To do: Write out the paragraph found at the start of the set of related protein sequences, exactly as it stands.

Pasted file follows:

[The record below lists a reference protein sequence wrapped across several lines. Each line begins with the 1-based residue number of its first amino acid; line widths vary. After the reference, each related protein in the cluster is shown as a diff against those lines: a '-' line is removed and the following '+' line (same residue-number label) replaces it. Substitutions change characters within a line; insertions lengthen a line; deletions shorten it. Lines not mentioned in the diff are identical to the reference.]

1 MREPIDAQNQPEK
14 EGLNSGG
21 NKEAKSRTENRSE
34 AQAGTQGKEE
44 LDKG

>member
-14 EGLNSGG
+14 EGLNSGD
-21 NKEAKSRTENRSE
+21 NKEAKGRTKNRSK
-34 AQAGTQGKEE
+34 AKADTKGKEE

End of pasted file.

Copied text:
[The record below lists a reference protein sequence wrapped across several lines. Each line begins with the 1-based residue number of its first amino acid; line widths vary. After the reference, each related protein in the cluster is shown as a diff against those lines: a '-' line is removed and the following '+' line (same residue-number label) replaces it. Substitutions change characters within a line; insertions lengthen a line; deletions shorten it. Lines not mentioned in the diff are identical to the reference.]